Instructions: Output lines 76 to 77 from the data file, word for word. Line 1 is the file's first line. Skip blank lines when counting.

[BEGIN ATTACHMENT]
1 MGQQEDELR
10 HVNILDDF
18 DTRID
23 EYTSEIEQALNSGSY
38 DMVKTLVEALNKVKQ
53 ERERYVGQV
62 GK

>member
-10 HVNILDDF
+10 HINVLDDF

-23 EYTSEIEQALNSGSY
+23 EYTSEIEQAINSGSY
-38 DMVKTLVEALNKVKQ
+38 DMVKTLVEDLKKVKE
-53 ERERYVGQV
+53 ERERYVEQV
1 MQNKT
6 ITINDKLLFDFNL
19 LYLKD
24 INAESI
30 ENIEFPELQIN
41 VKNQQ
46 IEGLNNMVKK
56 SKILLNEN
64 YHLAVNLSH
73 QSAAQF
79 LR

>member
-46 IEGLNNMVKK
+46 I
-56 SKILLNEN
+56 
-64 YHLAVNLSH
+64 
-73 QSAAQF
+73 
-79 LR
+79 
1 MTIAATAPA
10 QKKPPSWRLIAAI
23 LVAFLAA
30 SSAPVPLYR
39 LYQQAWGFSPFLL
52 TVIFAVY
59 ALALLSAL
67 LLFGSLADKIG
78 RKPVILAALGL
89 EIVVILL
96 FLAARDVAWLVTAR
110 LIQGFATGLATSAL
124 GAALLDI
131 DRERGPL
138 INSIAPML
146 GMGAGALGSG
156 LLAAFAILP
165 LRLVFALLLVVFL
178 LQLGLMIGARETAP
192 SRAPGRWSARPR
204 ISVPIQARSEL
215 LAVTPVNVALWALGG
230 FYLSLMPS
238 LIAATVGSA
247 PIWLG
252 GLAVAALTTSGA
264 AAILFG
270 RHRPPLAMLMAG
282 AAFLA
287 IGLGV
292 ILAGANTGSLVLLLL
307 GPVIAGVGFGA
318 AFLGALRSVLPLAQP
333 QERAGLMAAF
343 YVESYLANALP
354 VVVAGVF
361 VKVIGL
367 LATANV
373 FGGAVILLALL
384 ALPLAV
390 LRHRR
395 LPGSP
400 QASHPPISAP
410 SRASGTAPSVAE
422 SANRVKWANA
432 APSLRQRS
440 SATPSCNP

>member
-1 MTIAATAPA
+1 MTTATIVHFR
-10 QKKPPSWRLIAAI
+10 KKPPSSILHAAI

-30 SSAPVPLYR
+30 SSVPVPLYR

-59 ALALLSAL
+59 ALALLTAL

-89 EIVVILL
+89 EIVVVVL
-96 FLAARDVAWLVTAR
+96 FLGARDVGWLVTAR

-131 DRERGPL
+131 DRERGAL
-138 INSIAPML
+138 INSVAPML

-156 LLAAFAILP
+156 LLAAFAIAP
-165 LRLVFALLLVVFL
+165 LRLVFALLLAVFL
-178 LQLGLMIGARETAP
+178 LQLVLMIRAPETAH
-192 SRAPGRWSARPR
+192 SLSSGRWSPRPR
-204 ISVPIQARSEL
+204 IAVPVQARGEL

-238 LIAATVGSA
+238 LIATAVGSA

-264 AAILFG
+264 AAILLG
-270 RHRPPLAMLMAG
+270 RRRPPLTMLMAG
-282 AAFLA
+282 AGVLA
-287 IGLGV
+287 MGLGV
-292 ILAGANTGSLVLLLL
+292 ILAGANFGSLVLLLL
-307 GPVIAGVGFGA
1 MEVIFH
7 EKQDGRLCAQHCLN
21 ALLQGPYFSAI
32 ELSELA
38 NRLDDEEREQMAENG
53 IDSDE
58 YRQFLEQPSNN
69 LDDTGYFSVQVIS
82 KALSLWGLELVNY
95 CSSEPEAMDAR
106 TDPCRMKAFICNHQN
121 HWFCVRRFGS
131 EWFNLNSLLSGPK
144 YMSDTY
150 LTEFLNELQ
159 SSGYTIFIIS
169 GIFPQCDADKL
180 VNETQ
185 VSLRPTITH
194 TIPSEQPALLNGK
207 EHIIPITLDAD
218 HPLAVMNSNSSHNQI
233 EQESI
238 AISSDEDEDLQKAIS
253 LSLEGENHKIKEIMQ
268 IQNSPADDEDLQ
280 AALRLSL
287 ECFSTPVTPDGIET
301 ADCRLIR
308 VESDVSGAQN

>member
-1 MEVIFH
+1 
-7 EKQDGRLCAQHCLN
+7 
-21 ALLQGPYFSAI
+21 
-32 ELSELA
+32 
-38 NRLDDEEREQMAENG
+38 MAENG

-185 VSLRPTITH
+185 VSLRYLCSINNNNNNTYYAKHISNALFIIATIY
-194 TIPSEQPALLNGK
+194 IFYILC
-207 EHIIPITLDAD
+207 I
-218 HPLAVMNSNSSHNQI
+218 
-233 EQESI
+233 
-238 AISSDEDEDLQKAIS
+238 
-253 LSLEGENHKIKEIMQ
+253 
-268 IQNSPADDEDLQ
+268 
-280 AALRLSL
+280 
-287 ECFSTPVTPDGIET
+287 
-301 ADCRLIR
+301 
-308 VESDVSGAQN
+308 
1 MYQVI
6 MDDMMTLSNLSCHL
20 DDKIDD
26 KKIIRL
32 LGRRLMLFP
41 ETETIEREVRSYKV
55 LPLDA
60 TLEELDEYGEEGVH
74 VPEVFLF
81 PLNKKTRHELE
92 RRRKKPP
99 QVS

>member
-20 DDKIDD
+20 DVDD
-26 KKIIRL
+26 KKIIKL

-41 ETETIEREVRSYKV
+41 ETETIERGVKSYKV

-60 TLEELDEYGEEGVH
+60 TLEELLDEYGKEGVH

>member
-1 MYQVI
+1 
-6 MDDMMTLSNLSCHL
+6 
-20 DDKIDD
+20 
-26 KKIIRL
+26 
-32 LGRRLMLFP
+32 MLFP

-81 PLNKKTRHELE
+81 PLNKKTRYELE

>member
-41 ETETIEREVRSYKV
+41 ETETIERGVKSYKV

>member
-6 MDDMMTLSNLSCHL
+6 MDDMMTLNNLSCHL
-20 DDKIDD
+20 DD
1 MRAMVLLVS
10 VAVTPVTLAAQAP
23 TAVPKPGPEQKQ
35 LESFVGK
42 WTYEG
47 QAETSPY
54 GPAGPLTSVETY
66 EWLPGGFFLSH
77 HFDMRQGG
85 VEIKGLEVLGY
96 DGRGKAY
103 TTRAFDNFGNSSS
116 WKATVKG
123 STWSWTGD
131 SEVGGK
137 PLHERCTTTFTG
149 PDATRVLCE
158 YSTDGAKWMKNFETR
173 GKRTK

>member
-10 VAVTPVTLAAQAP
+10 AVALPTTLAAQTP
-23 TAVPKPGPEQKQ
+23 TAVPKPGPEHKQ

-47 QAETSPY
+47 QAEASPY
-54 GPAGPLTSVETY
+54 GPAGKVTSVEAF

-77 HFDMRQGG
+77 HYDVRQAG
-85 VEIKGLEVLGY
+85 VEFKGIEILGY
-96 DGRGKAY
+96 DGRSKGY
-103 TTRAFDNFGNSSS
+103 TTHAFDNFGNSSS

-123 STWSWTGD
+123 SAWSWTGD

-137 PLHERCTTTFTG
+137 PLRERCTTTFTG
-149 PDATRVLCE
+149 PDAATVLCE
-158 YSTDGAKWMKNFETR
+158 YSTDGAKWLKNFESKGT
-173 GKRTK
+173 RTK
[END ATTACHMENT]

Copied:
367 LATANV
373 FGGAVILLALL